Are the staff in your school really stressed?

(188 Posts)
christinarossetti Fri 15-Feb-13 22:49:48

A question for both teachers and parents/carers.

I've had a number of conversations today with parents and teachers from different schools and realised that there's been a reoccurring theme of teachers saying how stressed they are and parents saying how stressed the teachers seem to be.

Ofsted will be in our school next half-term, so obviously people very stressed.

Is this normal in education at the moment, or is it just the people I know?

PastSellByDate Sat 16-Feb-13 01:34:52

Hi christinarosetti:

I'm a parent, but yes - I think staff are very stressed.

Let's see:

Pay is frozen (www.nasuwt.org.uk/PayPensionsandConditions/England/Pay/MaintainedSchools/index.htm

Strike action is in the air (www.guardian.co.uk/education/2012/sep/07/teacher-unions-joint-strike-threat)

performance related pay is on the cards (www.guardian.co.uk/teacher-network/2013/jan/31/headteachers-performance-related-pay-schools-michael-gove)

The national curriculum for primary and secondary schoools is being rewritten and will be implemented from September 2014 and the draft has only just been realised (which is still somewhat vague): www.education.gov.uk/schools/teachingandlearning/curriculum/nationalcurriculum2014

schools are being left to determine for themselves what their homework policy should be (www.telegraph.co.uk/education/9121048/Michael-Gove-scraps-homework-rules.html)

Recent OFSTED verdicts in our LEA have been generally viewed as tougher than previously. There haven't been major changes, but it is no longer possible for a school to just pull out all the stops the week of the visit and then return to normal operating procedure. The arrival of no-notice OFSTED inspections has also caused quite a bit of stress: www.guardian.co.uk/education/2012/jan/10/schools-no-notice-ofsted-inspections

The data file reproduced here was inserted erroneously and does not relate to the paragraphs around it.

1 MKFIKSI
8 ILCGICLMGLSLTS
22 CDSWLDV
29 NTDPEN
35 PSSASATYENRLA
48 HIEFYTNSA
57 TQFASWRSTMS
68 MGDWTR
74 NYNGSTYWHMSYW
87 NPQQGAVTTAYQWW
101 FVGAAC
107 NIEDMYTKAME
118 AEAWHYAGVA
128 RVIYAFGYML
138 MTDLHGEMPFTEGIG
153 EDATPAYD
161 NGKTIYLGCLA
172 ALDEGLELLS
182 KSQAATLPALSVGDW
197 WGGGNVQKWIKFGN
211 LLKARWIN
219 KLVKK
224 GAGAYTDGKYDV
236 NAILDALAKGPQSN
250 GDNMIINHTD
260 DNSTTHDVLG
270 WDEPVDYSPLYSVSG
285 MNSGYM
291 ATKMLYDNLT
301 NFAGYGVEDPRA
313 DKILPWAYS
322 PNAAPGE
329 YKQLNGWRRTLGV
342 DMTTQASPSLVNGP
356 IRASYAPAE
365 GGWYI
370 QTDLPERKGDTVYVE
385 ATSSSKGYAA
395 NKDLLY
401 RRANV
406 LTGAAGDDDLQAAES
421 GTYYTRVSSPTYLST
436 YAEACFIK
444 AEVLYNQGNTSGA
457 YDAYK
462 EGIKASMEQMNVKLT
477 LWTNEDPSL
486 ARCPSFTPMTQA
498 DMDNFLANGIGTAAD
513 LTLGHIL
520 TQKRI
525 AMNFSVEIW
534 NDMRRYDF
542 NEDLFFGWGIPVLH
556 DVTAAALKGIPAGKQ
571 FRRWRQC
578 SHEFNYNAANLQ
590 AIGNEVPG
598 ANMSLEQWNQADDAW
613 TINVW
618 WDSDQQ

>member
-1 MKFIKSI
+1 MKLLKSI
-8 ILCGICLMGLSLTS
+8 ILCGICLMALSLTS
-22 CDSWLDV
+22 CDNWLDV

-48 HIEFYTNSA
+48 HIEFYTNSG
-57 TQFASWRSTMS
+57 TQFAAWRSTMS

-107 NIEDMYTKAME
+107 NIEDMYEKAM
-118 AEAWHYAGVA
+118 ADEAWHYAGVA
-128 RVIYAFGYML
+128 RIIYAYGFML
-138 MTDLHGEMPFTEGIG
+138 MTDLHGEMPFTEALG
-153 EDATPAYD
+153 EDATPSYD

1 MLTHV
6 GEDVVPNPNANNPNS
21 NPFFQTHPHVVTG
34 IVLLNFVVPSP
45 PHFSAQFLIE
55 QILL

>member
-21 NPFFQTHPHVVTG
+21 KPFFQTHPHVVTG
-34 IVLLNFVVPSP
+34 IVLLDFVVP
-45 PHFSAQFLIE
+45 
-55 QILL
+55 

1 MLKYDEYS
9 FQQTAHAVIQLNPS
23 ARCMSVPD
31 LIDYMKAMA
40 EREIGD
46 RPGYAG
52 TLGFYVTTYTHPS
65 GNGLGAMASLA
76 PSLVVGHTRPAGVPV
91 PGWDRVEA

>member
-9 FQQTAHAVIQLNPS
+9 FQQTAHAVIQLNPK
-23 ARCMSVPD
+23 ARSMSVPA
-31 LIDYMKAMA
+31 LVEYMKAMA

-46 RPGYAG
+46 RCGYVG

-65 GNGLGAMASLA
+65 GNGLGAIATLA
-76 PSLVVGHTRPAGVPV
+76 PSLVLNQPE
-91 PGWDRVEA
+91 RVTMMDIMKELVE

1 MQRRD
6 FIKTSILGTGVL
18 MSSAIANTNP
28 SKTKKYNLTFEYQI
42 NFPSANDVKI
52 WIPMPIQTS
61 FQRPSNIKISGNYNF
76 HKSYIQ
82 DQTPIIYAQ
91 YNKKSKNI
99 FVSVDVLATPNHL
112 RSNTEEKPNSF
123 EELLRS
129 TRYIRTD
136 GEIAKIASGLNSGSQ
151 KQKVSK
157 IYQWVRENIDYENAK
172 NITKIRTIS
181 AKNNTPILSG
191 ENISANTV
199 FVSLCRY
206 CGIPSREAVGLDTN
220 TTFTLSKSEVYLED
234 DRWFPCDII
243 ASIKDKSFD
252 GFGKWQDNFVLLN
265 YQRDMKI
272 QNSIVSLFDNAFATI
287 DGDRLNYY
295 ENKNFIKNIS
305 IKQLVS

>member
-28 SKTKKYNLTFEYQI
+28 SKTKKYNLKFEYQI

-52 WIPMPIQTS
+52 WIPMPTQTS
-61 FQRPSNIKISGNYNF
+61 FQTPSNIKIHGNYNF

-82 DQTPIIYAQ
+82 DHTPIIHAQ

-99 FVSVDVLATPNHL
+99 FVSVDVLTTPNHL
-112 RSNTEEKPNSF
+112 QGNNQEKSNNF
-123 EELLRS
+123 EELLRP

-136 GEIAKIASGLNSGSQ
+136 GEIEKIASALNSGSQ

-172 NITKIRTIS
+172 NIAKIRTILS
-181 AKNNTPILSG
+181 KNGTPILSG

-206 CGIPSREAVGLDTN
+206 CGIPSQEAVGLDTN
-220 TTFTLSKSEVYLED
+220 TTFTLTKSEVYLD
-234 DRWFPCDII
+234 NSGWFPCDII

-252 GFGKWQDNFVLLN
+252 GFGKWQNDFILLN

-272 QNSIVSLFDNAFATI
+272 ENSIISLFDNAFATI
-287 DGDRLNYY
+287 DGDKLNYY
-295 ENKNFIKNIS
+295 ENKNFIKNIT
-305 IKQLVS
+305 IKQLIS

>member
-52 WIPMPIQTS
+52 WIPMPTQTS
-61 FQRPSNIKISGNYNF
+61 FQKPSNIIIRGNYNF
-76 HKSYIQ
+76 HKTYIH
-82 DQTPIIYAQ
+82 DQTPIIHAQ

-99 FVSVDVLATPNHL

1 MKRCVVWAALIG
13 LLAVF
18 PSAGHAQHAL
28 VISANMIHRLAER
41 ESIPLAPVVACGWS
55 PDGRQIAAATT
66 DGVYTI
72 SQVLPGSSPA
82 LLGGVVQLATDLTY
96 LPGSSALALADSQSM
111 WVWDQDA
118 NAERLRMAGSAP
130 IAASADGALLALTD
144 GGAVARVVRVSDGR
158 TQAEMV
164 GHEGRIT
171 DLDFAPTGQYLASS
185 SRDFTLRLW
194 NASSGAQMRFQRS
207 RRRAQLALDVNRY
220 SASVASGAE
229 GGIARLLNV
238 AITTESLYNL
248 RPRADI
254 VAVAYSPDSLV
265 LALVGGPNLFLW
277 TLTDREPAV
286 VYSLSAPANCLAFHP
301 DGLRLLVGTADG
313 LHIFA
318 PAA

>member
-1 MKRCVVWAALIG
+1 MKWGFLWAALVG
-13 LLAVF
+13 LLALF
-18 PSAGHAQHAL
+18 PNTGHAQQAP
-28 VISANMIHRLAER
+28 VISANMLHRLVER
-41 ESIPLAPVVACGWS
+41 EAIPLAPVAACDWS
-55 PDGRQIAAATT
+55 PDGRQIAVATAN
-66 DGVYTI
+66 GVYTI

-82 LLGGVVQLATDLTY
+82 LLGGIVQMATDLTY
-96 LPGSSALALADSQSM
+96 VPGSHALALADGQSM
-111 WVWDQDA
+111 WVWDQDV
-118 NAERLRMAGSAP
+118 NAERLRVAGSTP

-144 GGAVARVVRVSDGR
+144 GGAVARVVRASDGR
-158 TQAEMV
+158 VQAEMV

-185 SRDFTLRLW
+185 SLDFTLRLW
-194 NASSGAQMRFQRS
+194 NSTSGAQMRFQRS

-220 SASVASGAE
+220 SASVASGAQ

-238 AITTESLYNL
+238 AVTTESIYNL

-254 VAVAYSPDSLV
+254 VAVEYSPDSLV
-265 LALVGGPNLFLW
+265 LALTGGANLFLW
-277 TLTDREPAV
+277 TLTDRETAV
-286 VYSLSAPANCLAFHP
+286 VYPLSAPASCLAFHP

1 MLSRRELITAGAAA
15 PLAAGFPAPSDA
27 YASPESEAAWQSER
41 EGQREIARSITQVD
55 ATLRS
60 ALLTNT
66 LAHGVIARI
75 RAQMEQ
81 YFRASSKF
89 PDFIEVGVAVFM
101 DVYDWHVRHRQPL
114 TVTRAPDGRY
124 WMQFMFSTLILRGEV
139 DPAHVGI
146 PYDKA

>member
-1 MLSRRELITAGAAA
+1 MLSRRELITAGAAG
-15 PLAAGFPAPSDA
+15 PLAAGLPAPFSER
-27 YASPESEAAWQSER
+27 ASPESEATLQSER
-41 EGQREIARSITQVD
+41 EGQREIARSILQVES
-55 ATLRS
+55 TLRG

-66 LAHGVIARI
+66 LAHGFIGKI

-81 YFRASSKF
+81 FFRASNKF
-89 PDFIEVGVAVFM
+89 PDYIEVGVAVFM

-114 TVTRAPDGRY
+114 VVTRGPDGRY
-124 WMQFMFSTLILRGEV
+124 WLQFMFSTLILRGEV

As a parent, I think the thing I wasn't prepared for was what a political football primary education would be. Although I welcome raising the standards (I personally had issues with our school being content for children to still be learning their times tables up to Year 6 and not teaching division at all), I do feel that without support and training for teachers at the coal face they can simply find this all very overwhelming. Worse yet, as a parent, although I can understand their predicament, I can't help but be concerned by the daily proof of low standards, wasted opportunities, and poorly thought out delivery of curriculum.

My DDs' school is very uninspiring (same field trips year after year, not taking the opportunity to see anything other than the Panto or a film, even though they could see orchestras, ballet, opera etc... and these theatres/ halls have children's events or teaching 'The Jungle Book' by watching the Disney film rather than reading the Kipling classic). I can see eager and fairly clever kids gradually switch off as they progress through the school. The ones that do well at our school are the ones that get extra support at home or through their foreign language schools (Chinese, Korean, Indian) at the weekends. Children without that kind of support just slip further and further behind.

Euphemia France Sat 16-Feb-13 08:04:01

I teach in Scotland, so most of the issues detailed by the previous poster don't affect me, but teachers are stressed nonetheless.

The main sources seem to be initiative after initiative which leave us feeling inadequate. We are constantly being told we don't do things right, or well enough, and that we need to improve.

I've only been teaching for five years, but I see real disillusionment among my colleagues who have been teaching for 20+ years. They have seen countless initiatives come and go, and are fed up.

Loveleopardprint Sat 16-Feb-13 08:34:48

I have just gone back to work in education as a teaching assistant. I am a trained teacher but I decided to earn less but have less stress. I actually have time to talk to the children and spend time interacting rather than worrying about the next task or assessment.

LePetitPrince Sat 16-Feb-13 11:18:44

We have recently moved schools and that was one of the most notable things - teachers who aren't stressed, seem to enjoy their jobs and as a result, will have genuine fun with the kids as well as covering the academic side. The atmosphere is so different.

mrz Sat 16-Feb-13 11:55:58

Yes there are times I feel stressed (usually when I pup myself under pressure) but I can't imagine a better job.

mrz Sat 16-Feb-13 11:56:10

put rather than pup

ipadquietly Sat 16-Feb-13 12:17:37

Teachers who are poor at time management, or those who follow 'directed time' schedules too rigorously can also become stressed because of the inevitable accumulation of paperwork/marking, etc.

eviekingston Sat 16-Feb-13 12:44:27